From education to employment

‘Cook breakfast, do stags*; cook lunch, do stags’

Carol Taylor, Director of development and research, NIACE

‘When you are cooking for 80 soldiers, often under fire, with one oven, you need to be good at maths! ‘

‘I went from being unable to read to getting my Level 1 literacy in six months….if I wanted to be a Marine I had to do it’

‘The way we did English and maths as part of our Apprenticeship, you just didn’t know you were doing it. You got back from Ops and the teacher said, you have just done this and this, and you thought, I hadn’t even realised I was learning anything!’

At a NIACE event to launch Armed Forces Basic Skills Longitudinal Study (a study of the impact of literacy and numeracy learning in the Royal Navy, Army and Royal Air Force), I had the pleasure of interviewing three young Service personnel, in front of an audience of top brass from the Armed Forces, representatives of large employers, two Ministers and NIACE’s Patron – HRH The Princess Royal. They rose to the occasion magnificently!

Each of the three, Gemma, Sam and Aaron, had just completed or were completing an Apprenticeship in one of the Services. Their military and specialist trade training together with their on-job training and experience form an integral part of their Apprenticeship programmes.

What they made clear was that by relating the literacy and numeracy lessons directly to their immediate military training and jobs, their learning was made relevant and purposeful. They were all highly motivated to progress and to succeed. This underlined the longitudinal study findings which we had published.

Gemma, an RAF steward, learnt about VAT calculations, using calculators to draw up and check Mess bills, and crafting her e-mails for staff of differing ranks.

‘You need to know how to address and talk to different ranks, and those from other Services. You need to know how to address civilians. How to take orders and give orders, how to say things simply, and in difficult situations.’

Sam, an Army cook, learnt the maths needed to scale up recipes for 80 people, often with only one oven available and whilst  deployed in Afghanistan, was expected to calculate and re-adjust menu requirements when food supplies to his isolated base on the frontline were disrupted by operations.

‘I hated school and was hopeless at maths and English. When I heard I was going to have to start again, I thought….it’s going to be like school, everyone will know I’m thick. But it wasn’t, it was about getting a qualification and doing my job better’.

Aaron, a trainee Royal Marine, told us that he was illiterate, had never read a book and ‘wagged off’ school. Now in the Marines, he told us how he had gone from that position to gaining Level 2 Maths and a Level 1 English in just six months…he needed them to be a good Marine.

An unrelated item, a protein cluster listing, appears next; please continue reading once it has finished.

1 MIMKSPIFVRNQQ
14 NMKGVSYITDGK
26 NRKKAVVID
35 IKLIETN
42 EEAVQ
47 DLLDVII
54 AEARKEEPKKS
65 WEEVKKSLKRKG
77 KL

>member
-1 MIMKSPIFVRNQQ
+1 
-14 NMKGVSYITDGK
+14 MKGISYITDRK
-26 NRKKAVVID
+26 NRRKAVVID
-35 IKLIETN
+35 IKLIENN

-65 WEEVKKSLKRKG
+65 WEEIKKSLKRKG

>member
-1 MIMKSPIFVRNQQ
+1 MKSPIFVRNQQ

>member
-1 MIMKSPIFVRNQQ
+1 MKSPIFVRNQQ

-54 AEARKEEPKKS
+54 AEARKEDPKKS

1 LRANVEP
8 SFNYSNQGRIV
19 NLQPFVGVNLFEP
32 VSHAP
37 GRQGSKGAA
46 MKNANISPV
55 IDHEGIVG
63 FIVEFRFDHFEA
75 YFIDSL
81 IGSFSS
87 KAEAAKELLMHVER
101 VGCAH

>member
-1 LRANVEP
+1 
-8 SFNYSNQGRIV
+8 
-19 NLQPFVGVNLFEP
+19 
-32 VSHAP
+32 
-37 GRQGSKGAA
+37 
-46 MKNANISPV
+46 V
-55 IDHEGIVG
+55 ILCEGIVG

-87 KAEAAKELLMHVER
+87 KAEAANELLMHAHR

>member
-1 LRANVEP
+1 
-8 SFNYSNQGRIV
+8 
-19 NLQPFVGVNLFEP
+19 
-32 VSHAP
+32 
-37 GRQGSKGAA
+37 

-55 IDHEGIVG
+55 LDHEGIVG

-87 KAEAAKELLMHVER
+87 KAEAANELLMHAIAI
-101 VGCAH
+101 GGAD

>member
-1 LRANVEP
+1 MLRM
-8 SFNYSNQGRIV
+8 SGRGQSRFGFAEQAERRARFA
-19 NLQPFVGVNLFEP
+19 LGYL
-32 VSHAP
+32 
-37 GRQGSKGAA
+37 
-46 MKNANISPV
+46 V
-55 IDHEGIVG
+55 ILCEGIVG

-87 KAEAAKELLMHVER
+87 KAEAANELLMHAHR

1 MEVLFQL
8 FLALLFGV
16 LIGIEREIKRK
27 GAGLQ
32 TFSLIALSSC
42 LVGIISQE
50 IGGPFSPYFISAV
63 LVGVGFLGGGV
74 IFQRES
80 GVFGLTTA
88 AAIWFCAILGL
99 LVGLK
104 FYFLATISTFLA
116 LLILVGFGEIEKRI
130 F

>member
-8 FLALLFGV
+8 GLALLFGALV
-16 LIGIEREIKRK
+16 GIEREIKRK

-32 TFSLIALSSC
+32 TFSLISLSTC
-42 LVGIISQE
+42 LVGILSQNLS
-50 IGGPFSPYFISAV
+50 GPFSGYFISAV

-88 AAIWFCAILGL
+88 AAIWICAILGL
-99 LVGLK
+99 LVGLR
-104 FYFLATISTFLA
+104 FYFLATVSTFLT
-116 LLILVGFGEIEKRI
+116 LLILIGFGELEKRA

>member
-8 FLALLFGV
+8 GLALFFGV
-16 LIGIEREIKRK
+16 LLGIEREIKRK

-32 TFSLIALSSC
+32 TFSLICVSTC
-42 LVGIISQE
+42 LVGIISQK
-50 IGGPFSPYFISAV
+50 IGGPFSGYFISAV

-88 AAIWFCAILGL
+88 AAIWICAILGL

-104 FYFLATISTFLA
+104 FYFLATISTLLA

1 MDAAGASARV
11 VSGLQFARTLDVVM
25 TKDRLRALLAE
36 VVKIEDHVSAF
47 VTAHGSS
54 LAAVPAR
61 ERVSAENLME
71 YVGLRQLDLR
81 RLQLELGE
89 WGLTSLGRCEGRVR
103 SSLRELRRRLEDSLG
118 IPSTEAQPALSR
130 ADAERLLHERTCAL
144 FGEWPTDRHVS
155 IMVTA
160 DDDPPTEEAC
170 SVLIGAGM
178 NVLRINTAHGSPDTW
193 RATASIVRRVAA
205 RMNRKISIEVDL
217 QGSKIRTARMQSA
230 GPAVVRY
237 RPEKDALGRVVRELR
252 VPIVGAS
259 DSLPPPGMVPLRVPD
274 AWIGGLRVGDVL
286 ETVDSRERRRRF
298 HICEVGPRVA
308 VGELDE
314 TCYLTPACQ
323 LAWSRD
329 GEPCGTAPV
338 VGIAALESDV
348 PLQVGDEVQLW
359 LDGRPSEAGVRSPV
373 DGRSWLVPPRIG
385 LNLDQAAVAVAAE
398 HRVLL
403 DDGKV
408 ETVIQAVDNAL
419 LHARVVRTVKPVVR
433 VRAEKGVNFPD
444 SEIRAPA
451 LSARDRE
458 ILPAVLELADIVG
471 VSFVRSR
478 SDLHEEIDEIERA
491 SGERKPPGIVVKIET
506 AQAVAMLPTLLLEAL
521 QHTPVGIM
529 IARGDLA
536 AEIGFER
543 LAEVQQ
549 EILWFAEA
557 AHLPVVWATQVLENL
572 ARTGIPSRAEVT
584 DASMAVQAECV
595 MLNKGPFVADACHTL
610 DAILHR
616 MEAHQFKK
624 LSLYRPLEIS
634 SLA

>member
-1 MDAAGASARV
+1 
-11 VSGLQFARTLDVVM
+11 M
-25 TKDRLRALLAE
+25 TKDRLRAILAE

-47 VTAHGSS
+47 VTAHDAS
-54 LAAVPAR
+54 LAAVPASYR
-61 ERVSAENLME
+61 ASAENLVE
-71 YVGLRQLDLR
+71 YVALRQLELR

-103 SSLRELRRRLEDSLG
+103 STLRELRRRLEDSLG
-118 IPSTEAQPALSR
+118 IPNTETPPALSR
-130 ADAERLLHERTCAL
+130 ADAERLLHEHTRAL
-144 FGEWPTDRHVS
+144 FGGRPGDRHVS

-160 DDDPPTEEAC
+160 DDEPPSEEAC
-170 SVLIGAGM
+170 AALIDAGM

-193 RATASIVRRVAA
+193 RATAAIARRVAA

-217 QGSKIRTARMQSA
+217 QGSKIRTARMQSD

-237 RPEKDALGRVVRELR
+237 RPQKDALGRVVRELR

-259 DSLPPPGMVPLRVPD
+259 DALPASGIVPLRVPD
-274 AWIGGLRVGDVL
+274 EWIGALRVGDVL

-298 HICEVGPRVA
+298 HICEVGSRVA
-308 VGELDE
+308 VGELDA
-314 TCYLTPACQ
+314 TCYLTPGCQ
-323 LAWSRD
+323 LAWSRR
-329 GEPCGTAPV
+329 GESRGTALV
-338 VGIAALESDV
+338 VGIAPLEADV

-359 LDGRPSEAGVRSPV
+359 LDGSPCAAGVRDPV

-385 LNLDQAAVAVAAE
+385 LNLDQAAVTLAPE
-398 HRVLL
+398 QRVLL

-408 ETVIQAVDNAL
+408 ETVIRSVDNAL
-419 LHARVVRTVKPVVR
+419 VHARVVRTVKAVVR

‘I had never, ever read a book. I said to my mum, guess what I have just done? I have just read my first book! She was amazed.’

Sam had barely finished his Apprenticeship in catering when he was posted to Afghanistan.

On return from R&R (Rest and Recuperation – a short period of leave during an operational deployment – about 6 months in current Afghanistan operations) he was told he was going to Zarawar, on the frontline.

‘I said – who is going to run the kitchen with me? The CO said no one. ‘You’re doing it on your own, son!’ So I found myself running a kitchen for 80 soldiers, cooking three meals a day, under fire, in between going on stags. That’s when I really learnt how important my numeracy learning had been……adding up rations, doing multiples for supplies, working out recipes, making sure I had enough food for all those people.  If you don’t have enough food, with enough variety, there is trouble!’

All of the apprentices talked about the importance of improving their speaking and listening skills, in order to be able to do their job more effectively, and how the assessment and teaching of these skills was an integral and often unnoticed part of their training.

These young people are often on duty all the time, working at their job almost 24/7. The Apprenticeships are intensive, high quality, focused and very definitely work-related. What shone through was how motivated these young people were……motivated to learn, to succeed and to be promoted; and how clearly they were aware that these skills could make a real difference to how they do their jobs and to their career prospects.

Carol Taylor, Director of development and research, NIACE

*Stags are shifts on duty. In the case here, on duty in an observation post of a Forward Operating Base (isolated base on or beyond the front line) in Afghanistan, watching for insurgents, firing or returning fire


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